Famous scholars from Kiel:
Jens Immanuel Baggesen
In his bilingual writings Baggesen was an advocate of peaceful co-operation between the nations. He was the first professor of Danish literature at the University of Kiel from 1811 to 1814.
In Denmark Jens Immanuel Baggesen is considered one of the great storytellers of the 18th and early 19th century. His work is relatively little known in Germany, in spite of the fact that Baggesen always energetically promoted peaceful co-existence and cultural exchange between the Germans and the Danes. Born in Korsør in 1764, Baggesen was a passionate exponent of the European Enlightenment and adopted the name "Immanuel" in honour of the German philosopher Immanuel Kant.
Baggesen wrote in both Danish and German. His best-known work is the travelogue Labyrinth (Labyrinten in Danish), an account of his journey from Copenhagen to Basle in 1789, the year of the French revolution. His journey took him to Kiel among other places. In addition to Labyrinth Baggesen wrote various verse epics and poems and was also a noted literary critic.
As the current occupant of the chair of Modern Scandinavian Literature Professor Lutz Rühling from the Nordic Institute at Kiel University is effectively the successor of Jens Immanuel Baggesen. He pays tribute to Baggesen's innovative, sometimes parodying style, as well as his influence as an important promoter of cultural exchange: "Jens Immanuel Baggesen was inspired by the ideal of cosmopolitanism and for him it was the virtuous man that was at the centre of things, not his own nation. As a result he was often in conflict with the leading literary figures in Denmark. His views were out of step with the rising spirit of nationalism in Denmark.
The Danes were very hostile to Germany at the end of the 18th century, not least as a result of the Struensee affair. This German physician to the Danish king wielded considerable influence in Denmark and carried out reforms, for example the abolition of serfdom and censorship. However, he also made many enemies, who ultimately found a pretext, including his relationship with the king's wife, to execute him. As a result of this affair what had been friendly relations with the Germans turned into animosity."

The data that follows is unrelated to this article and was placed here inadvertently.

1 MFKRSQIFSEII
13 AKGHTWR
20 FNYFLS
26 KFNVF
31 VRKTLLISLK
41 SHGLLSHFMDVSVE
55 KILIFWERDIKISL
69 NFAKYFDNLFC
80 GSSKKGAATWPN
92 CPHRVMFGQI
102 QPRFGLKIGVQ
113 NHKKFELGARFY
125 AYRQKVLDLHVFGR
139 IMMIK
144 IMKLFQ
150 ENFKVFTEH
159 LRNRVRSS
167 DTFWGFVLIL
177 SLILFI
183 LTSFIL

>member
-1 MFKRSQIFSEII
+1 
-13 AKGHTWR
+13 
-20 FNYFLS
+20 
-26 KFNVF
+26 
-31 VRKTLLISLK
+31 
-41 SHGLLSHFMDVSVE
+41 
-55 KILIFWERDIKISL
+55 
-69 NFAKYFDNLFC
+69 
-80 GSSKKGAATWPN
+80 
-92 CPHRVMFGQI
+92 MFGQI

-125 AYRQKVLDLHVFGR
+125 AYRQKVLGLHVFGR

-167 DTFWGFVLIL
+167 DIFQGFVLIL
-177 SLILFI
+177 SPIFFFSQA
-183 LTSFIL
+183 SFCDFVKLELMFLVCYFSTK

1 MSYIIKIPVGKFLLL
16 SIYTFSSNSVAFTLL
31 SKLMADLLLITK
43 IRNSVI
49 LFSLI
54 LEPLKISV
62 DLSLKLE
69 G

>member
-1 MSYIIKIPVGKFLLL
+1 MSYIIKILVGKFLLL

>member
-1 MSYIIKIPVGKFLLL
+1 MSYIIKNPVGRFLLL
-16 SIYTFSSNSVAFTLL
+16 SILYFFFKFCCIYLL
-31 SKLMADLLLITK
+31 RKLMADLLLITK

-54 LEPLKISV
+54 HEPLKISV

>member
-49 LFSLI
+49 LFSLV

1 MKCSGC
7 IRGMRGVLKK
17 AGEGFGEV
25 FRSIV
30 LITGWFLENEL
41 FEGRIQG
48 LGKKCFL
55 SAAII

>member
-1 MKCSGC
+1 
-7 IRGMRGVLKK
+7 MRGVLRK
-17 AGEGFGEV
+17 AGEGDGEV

Jens Immanuel Baggesen corresponded with many leading literary figures of the age. His admiration for Friedrich Schiller led to a curious incident: Baggesen heard a rumour that Schiller was on his deathbed. He arranged a memorial service for the German writer, which in turn led the Danish king to establish a stipend for Schiller. Schiller recovered and, in chronic poverty, accepted the king's support. During this period Schiller wrote his letters on the aesthetic education of mankind.
German was widely spoken in Denmark at the time. Like many other Danish writers, Baggesen used his bilingualism to bring his works before a wider public in the German-speaking world. Despite this he lived in modest circumstances throughout his life and was frequently ill. He died in Hamburg in 1826 and is buried in the Eichhof cemetery in Kiel.
Labyrinth is Jens Immanuel Baggesen's most important work. The story was written in the years 1792 to 1793 and is an account of Baggesen's journey from Copenhagen to Basel in the year 1789. In the preface the author tells us that he has lost his own notes from the journey. The account is therefore reconstructed and is in parts novelistic. The wittily written and entertaining book begins with an amusing incident when Baggesen cannot find his passport at the start of his journey in Copenhagen. After a desperate search he is finally able to get underway. His first stop on German soil is Kiel, but he quickly passes through in the direction of Eutin, where he meets the well-known philologist and translator of Homer Johann Heinrich Voss. He then visits the poet Friedrich Gottlieb Klopstock and other intellectual figures in Hamburg.
He continues through the Lüneburg Heath, to Celle, Hanover and Kassel. In Friedberg in Hesse the writer hears of the outbreak of the French Revolution on 14th June 1789. He is inspired by the promise of freedom and justice and is deeply moved by the revolution.
Labyrinth was well received and remains highly readable even after more than 200 years. In Denmark it continues to be widely read. An edition has not been published in Germany since 1986, and as a result it can now only be found in second-hand bookshops.